I also used the SFU find and Windows For commands together to solve a similar problem. I wanted to create a batch file that not only sent daily database backup files to an offsite ftp server for storage but also emailed the results of this operation to me so I’d know whether it was successful. To email those daily results, I needed a command to get the current date and extract portions of that date. Using the SFU find command and the Windows For command, I came up with the command sequence
For /f "usebackq tokens=1,2,3" %%T in (`c:\SFU\common\date +"%%A %%m%%d %%d/%%m/%%Y"`) Do Set dow=%%T & Set dom=%%U & Set today=%%V
(Although the command appears on several lines here, you’d enter it on one line in a batch file.)
As you can see, this command sequence uses the SFU date command. You can use this command to obtain the current time in a given format or set the system date. In this case, I use it to obtain the current time. The + sign after the command pathname signals the start of a formatting string that specifies the parts of the date to be returned by the SFU date command and how those parts should be formatted. Each format option begins with a % sign (%% in a batch file). If you specify two options with no space between them, the Windows For command treats the output from the two options as one string. If you separate the two options with a space, the Windows For command treats the output from each option as a separate string, which enables you to assign them to separate variables. In this case, the SFU date command returns three separate strings:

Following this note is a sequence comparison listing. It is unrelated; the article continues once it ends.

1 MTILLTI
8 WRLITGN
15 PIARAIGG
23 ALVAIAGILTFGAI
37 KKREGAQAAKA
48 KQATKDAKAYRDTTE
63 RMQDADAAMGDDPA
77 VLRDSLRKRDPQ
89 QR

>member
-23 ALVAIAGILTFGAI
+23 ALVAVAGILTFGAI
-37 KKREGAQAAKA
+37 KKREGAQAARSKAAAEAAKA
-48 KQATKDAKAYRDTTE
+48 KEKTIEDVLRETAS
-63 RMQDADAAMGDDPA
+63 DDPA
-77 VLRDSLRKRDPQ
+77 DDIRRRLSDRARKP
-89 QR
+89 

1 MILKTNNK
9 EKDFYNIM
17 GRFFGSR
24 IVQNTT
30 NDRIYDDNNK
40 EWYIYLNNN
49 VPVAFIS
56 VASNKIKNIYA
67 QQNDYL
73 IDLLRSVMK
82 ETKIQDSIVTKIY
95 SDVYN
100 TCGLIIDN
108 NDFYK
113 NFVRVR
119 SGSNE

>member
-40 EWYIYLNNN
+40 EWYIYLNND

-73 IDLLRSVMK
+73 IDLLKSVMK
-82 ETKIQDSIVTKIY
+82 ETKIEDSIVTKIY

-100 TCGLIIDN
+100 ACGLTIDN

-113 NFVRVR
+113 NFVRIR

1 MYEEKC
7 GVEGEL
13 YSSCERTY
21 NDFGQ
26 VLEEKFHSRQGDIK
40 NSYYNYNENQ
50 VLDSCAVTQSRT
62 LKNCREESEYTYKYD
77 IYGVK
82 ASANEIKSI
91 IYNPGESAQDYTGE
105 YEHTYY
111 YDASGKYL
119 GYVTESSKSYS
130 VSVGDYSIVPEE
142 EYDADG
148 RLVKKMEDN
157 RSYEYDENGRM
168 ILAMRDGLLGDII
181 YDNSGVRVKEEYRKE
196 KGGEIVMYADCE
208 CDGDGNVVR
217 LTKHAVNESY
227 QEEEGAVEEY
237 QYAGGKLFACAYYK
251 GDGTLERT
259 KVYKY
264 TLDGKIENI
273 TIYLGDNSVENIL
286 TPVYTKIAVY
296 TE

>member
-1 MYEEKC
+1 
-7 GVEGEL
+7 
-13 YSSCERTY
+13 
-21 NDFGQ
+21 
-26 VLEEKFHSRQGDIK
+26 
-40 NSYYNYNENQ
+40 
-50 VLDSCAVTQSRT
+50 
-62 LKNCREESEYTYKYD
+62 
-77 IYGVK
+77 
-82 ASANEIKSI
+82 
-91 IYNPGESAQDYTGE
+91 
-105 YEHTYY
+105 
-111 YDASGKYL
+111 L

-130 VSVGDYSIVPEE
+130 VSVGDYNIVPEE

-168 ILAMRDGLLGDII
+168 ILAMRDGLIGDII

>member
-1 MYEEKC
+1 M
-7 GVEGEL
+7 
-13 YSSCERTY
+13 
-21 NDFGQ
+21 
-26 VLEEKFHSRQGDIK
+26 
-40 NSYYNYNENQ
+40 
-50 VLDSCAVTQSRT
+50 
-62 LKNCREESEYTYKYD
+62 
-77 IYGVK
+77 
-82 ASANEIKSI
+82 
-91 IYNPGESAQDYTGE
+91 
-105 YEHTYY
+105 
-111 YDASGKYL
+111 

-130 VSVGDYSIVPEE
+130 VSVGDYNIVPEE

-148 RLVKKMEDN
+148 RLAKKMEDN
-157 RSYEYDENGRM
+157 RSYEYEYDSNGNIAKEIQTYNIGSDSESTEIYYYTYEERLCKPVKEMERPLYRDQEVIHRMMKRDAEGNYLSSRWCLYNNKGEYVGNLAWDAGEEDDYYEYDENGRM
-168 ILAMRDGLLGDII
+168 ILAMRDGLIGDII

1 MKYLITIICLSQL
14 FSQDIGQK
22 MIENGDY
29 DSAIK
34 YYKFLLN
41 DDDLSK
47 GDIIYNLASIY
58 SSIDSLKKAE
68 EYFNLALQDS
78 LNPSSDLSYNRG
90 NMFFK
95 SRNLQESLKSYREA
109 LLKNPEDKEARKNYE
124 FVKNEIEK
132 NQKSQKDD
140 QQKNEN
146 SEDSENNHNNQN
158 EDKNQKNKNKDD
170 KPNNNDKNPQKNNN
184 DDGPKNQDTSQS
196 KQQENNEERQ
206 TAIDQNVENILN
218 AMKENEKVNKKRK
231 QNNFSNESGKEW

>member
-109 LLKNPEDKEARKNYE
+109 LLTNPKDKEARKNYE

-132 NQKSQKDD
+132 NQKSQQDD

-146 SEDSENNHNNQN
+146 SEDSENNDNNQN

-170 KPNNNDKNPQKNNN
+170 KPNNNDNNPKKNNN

• The %%A option tells SFU to return the full weekday name (e.g., Sunday). The Windows For command assigns this string to the dow variable.
• The %%m%%d option tells SFU to return the month and day of the month in the format mmdd. This string is assigned to the dom variable.
• The %%d/%%m/%%Y option tells SFU to return full date in the British format dd/ mm/yyyy. This string is assigned to the today variable.